Assessment of the Cognitive Status in Diabetes Mellitus.

Assistant Professor, Department of Physiology, PSG IMS&R. .
Journal of clinical and diagnostic research : JCDR 12/2012; 6(10):1658-1662. DOI: 10.7860/JCDR/2012/4837.2649
Source: PubMed

ABSTRACT BACKGROUND AND OBJECTIVES: Diabetes is considered as an independent risk factor for cognitive impairment and dementia. In this study, we assessed the cognitive status of diabetics and non diabetics by the Mini Mental Status Examination (MMSE) and the Modified Mini Mental Status Examination (3MS) and also found a correlation of age, sex, the duration of diabetes and HbA1C with the cognitive status among the diabetics. MATERIALS AND METHODS: Thirty males and females above the age of 50 years, with and without diabetes, were included in the study. Both the groups underwent a cognition assessment by MMSE and 3MS and they scored 30 and 100 respectively. The correlation of age, sex, the duration of diabetes and HbA1C among the diabetics with 3MS was also done. STATISTICAL ANALYSIS: The analysis was done by using the SPSS software, version 13. The unpaired t test and one way ANOVA were used for various analyses. A p value of < 0.05 was considered to be statistically significant. RESULTS: The diabetics showed decreased MMSE and 3MS scores (p<0.001). 63.33% of the diabetics had a decreased cognition, based on the MMSE and 70% of the diabetics had a decreased cognition, based on the 3MS. The correlation of age, sex, the duration of diabetes and HbA1C among the diabetics with cognition status was not significant. CONCLUSION: Diabetes is associated with lower levels of the cognitive function. By the early implementation of MMSE, we can detect even a mild cognitive impairment, so that adequate treatment can be given, to prevent dementia.

  • [Show abstract] [Hide abstract]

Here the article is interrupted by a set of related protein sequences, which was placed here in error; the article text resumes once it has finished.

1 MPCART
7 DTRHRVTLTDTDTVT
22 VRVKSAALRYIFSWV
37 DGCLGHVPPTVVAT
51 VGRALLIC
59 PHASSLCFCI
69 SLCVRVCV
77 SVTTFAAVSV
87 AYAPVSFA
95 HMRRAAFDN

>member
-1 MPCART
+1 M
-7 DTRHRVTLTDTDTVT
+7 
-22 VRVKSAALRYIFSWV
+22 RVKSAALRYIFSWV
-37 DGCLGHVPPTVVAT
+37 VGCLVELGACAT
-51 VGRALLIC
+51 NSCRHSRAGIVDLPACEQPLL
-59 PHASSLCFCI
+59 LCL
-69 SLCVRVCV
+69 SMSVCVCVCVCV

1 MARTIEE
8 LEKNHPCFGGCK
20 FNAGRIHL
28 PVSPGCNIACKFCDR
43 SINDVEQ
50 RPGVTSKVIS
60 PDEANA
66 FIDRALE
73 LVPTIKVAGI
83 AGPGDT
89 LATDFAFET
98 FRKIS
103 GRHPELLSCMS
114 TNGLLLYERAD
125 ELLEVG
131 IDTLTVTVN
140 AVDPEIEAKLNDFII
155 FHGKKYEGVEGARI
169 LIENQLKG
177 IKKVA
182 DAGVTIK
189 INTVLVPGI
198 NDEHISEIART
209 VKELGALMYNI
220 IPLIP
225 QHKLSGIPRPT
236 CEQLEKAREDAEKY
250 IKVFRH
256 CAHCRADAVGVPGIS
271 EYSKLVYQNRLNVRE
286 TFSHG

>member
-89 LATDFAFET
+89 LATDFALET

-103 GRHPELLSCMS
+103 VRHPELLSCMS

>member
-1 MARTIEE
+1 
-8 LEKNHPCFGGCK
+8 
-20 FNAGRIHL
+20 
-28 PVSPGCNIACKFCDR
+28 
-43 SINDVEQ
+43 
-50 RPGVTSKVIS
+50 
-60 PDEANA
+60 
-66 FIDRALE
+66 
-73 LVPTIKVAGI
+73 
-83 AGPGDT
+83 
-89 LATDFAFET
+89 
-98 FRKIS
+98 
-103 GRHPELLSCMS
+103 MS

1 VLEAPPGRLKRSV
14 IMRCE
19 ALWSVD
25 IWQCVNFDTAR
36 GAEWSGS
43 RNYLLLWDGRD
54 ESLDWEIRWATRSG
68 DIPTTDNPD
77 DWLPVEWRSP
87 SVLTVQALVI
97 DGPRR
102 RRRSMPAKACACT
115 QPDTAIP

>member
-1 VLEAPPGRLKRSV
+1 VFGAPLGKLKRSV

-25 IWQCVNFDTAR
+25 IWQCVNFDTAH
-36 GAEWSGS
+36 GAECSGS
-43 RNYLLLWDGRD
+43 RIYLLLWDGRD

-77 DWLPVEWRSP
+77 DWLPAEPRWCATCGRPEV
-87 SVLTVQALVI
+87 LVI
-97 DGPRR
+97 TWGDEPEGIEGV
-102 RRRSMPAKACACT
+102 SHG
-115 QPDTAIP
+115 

ABSTRACT: The objectives of this study were to assess whether Teng's modification of the Mini-Mental State Examination (MMSE) improves its performance as a screening test for cognitive impairment and dementia, and to replicate this comparison in French and English language groups, and for differing assumptions concerning the relative importance of false negative and false positive errors. Screening interviews were conducted with representative samples of people aged 65 or over, set in 36 communities in 10 Canadian provinces. There were 8900 community participants in the Canadian Study of Health and Aging, of whom 1600 also underwent an extensive clinical and neuropsychological examination. Sensitivity, specificity and areas under the receiver operating characteristic (ROC) curve for the original MMSE and modified version (the 3MS) were the main outcome measures. Results are reported for French and English versions of the tests. The results indicate the alpha internal consistency for the 3MS was 0.87, compared to 0.78 for the MMSE. The area under the ROC curve in identifying dementia was 0.93 for the 3MS and 0.89 for the MMSE (p < 0.001). There was less difference between the two tests in identifying all levels of cognitive impairment (AUC 0.80 versus 0.77, p < 0.01). The superiority of the 3MS appears more due to its extended scoring system than to its additional questions. The validity of the MMSE was comparable in English and French samples; results for the 3MS were inconsistent between the two samples, suggesting possible translation problems. In conclusion, the 3MS was superior to the MMSE, justifying the slightly greater burden for its administration and scoring. Neither test worked well in identifying lower levels of cognitive impairment.